Pesticides Deliver a One-Two Punch to Honey Bees

Phys.Org By Society of Environmental Toxicology and Chemistry August 5, 2019

Researchers conduct semi-field experiments on honey bees. Credit: Lang Chen

Researchers conduct semi-field experiments on honey bees. Credit: Lang Chen

Adjuvants are chemicals that are commonly added to plant protection products, such as pesticides, to help them spread, adhere to targets, disperse appropriately, or prevent drift, among other things. There was a widespread assumption that these additives would not cause a biological reaction after exposure, but a number of recent studies show that adjuvants can be toxic to ecosystems, and specific to this study, honey bees.

Jinzhen Zhang and colleagues studied the effects on honey bees when adjuvants were co-applied at "normal concentration levels" with neonicotinoids. Their research, recently published in Environmental Toxicology and Chemistry, found that the mixture of the pesticide and the adjuvant increased the mortality rate of honey bees in the lab and in semi-field conditions, where it also reduced colony size and brooding.

When applied alone, the three pesticide adjuvants caused no significant, immediate toxicity to honeybees. However, when the pesticide acetamiprid was mixed with adjuvants and applied to honeybees in the laboratory, the toxicity was quite significant and immediate. In groups treated with combined pesticide-adjuvant concentrates, mortality was significantly higher than the control groups, which included a blank control (no pesticide, no adjuvant, only water) and a control with only pesticide (no adjuvant). Further, flight intensity, colony intensity and pupae development continued to deteriorate long after the application comparative to the control groups.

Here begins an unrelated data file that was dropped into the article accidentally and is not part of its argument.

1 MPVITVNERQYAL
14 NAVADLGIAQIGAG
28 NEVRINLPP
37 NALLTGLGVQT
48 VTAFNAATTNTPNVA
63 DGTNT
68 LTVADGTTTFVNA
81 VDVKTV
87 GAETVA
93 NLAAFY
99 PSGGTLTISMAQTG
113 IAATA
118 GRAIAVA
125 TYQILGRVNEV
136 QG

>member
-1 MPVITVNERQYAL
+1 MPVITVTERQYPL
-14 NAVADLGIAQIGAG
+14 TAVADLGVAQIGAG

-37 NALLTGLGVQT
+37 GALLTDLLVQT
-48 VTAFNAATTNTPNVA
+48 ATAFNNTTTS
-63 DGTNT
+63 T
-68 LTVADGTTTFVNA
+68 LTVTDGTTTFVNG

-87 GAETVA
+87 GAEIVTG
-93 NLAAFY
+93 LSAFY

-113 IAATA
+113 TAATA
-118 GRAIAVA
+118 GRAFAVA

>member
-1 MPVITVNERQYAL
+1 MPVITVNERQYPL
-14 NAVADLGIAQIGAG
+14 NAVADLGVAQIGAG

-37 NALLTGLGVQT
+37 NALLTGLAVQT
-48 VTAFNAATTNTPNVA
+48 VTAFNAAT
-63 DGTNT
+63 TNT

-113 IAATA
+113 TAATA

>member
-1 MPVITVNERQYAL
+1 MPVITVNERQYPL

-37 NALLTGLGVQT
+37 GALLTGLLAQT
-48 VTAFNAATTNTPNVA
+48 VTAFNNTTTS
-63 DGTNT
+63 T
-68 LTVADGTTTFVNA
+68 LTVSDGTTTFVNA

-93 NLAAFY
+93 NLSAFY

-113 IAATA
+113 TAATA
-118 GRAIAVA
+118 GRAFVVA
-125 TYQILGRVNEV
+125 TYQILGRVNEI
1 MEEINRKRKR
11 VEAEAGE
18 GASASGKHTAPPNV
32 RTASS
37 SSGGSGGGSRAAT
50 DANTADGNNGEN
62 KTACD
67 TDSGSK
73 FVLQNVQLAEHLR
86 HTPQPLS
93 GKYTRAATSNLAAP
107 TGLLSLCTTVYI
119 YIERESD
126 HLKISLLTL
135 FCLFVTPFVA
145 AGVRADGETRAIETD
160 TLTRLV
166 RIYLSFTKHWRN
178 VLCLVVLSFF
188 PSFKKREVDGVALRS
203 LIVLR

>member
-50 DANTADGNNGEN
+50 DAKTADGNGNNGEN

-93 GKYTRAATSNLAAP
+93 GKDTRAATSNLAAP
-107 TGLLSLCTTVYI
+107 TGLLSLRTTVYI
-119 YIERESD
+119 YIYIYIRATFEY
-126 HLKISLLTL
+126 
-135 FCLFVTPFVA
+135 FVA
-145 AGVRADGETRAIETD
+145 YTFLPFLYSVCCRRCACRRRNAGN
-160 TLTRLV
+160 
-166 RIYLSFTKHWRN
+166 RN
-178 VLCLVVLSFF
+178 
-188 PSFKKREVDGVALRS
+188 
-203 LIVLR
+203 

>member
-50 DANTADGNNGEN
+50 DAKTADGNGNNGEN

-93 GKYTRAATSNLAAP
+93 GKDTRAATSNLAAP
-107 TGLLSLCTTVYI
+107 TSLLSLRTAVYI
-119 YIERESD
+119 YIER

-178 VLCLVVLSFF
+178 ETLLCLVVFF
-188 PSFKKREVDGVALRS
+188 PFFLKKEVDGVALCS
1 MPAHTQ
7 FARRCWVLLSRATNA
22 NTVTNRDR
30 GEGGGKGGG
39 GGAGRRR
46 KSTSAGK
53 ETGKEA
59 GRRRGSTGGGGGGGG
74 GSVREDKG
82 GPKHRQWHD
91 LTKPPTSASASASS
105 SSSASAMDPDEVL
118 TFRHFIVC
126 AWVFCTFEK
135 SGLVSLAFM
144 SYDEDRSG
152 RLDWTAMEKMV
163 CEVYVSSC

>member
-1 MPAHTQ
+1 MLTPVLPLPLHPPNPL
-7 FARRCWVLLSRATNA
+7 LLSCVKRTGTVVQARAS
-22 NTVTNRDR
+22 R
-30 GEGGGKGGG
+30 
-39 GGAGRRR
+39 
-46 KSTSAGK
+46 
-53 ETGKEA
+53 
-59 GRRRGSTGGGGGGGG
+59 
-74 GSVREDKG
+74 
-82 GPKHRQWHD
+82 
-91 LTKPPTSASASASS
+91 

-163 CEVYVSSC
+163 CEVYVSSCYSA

Zhang noted that this study, "contributed to the understanding of the complex relationships between the composition of pesticide formulations and bee harm," and stressed that "further research is required on the environmental safety assessment of adjuvants and their interactions with active ingredients on non-target species."

https://phys.org/news/2019-08-pesticides-one-two-honey-bees.html

Scientists Say Agriculture is Good for Honey Bees, at Least in Tennessee

CATCH THE BUZZ By: Ginger Rowsey, University of Tennessee Institute of Agriculture July 11, 2017

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In a recent study, researchers with the University of Tennessee Institute of Agriculture found the overall health of honey bees improved in the presence of agricultural production, despite the increased exposure to agricultural pesticides. – Credit: Scott Stewart

While recent media reports have condemned a commonly used agricultural pesticide as detrimental to honey bee health, scientists with the University of Tennessee Institute of Agriculture have found that the overall health of honey bee hives actually improves in the presence of agricultural production.